A common plight that many of us face is stage fright, or public speaking anxiety. We can have a speech practiced and perfected for weeks, but put us in front of an audience and it's like reading it for the first time. Why is this? Why are we so nervous to present information? It's odd because if you attend a lecture, you aren't constantly judging the presenter, or nit picking at every word they say. But when you're the one speaking, it seems as if everyone is hanging on your every word, when in reality they probably couldn't care less.
This article does a great job of describing little things one can do to help reduce and even eliminate this speaking anxiety. To name a few;
- Begin by identifying problematic thinking patterns (such as those described previously).
- Ask yourself, "What am I really afraid of?" Doing so may help you gain a more realistic perspective into the realities of what is expected and what is not expected.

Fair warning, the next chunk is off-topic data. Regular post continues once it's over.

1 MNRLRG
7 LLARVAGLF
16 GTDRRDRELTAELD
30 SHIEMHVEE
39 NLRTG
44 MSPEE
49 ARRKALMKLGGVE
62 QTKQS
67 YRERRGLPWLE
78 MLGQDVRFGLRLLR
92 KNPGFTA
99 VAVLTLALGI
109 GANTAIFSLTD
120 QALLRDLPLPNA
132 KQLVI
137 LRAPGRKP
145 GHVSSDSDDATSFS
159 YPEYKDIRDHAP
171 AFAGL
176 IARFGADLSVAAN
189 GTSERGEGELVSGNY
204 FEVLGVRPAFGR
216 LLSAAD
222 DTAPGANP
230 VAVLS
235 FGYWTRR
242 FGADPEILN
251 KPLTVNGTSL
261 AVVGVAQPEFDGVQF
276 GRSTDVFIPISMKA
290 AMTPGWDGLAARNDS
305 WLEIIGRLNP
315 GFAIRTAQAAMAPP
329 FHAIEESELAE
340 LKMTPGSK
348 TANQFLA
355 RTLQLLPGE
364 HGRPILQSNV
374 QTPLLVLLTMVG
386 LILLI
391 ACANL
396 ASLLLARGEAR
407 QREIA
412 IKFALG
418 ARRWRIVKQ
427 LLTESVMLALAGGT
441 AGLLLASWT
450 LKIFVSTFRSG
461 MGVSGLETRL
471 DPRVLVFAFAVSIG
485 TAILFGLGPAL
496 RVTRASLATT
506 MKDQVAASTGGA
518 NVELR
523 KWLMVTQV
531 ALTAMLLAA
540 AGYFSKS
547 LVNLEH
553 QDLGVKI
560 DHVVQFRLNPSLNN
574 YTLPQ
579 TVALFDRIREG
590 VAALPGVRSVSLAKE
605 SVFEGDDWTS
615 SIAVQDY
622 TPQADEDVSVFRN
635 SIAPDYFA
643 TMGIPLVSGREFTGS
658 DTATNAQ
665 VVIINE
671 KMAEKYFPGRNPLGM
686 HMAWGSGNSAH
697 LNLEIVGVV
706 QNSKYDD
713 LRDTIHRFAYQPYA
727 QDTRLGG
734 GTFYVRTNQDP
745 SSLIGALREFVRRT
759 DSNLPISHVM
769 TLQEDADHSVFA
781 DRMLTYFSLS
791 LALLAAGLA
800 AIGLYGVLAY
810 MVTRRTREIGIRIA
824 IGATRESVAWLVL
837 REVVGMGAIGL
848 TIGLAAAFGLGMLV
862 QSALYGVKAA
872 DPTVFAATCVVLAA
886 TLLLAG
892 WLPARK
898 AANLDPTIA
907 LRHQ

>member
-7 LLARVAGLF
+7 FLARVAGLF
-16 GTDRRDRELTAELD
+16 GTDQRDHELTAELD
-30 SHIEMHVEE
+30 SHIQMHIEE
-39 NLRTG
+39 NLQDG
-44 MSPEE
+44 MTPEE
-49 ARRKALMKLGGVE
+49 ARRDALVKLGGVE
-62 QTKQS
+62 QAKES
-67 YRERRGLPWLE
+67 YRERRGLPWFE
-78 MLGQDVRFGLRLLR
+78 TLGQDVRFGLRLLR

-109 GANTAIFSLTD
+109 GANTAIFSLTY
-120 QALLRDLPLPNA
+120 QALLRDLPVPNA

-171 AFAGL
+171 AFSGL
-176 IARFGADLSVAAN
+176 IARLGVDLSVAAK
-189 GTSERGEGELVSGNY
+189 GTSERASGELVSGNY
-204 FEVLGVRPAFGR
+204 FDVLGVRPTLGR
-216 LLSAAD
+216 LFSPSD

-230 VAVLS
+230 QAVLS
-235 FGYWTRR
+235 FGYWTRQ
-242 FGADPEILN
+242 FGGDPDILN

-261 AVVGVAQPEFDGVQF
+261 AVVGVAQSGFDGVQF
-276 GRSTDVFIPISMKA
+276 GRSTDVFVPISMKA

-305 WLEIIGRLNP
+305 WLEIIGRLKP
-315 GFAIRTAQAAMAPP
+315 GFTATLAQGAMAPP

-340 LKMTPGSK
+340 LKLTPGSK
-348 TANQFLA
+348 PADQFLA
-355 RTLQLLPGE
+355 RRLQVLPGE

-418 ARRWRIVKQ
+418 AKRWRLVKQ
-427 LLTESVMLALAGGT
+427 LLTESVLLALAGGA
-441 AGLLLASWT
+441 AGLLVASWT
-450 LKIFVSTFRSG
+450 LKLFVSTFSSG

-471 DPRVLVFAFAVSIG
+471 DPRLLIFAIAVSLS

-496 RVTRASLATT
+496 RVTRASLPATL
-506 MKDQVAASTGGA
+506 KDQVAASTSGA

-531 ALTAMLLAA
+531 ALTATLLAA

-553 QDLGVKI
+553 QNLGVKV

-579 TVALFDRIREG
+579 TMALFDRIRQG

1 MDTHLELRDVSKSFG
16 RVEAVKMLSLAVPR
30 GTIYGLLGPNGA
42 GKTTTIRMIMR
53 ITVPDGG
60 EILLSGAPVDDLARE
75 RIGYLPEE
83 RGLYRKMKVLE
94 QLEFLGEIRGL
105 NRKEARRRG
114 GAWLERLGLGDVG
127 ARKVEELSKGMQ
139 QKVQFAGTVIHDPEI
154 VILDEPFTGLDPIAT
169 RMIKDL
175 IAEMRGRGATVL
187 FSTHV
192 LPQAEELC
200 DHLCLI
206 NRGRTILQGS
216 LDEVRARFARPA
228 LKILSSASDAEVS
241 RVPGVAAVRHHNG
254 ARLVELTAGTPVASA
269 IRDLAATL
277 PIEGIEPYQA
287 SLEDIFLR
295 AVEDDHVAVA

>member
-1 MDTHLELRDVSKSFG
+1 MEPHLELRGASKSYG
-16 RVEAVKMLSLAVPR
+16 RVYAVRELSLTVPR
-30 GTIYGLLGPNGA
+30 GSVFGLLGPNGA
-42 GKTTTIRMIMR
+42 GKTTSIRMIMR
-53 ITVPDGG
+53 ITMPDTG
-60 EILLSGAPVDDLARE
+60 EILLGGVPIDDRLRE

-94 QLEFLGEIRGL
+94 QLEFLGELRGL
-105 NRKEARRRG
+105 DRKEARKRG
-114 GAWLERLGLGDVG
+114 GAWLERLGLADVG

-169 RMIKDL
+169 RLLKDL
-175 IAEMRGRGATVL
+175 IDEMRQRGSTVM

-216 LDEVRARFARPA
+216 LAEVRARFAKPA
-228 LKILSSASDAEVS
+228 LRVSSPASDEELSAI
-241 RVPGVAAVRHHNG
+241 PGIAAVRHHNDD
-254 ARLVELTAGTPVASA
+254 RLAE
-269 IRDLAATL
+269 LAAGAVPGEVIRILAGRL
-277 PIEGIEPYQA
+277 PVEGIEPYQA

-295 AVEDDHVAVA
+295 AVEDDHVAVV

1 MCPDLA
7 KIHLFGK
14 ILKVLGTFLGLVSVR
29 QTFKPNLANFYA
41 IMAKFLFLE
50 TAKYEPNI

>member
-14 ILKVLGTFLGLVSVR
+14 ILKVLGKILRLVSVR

- Ask yourself, "What are my strengths as a public speaker?" In other words, do not overlook the strengths you offer and avoid becoming too focused upon limitations.
Gradual Exposure and Preparation-
- Look for opportunities to expose yourself to mild-moderate levels of anxiety that challenge, but do not overwhelm, your ability to succeed. Consider developing a positive visualization of yourself giving a successful class speech or presentation.
- Practice in front of trusted friends. Review feedback with your friend and make any adjustments accordingly.
- Video or audiotape yourself. Watch yourself and give yourself constructive feedback, including what was done well and what needs to be improved.
- Be thoroughly prepared and rehearsed. Nothing replaces adequate time spent in practice.
- Consider using relaxation techniques to manage feelings of anxiety, such as meditation, yoga, or muscle relaxation to help the mind and body feel uplifted and balanced, yet alert and prepared.
As someone who definitely gets anxious when speaking in front of an audience, tips like these can help me tremendously when trying to prepare myself for any sort of public speaking. What works for you?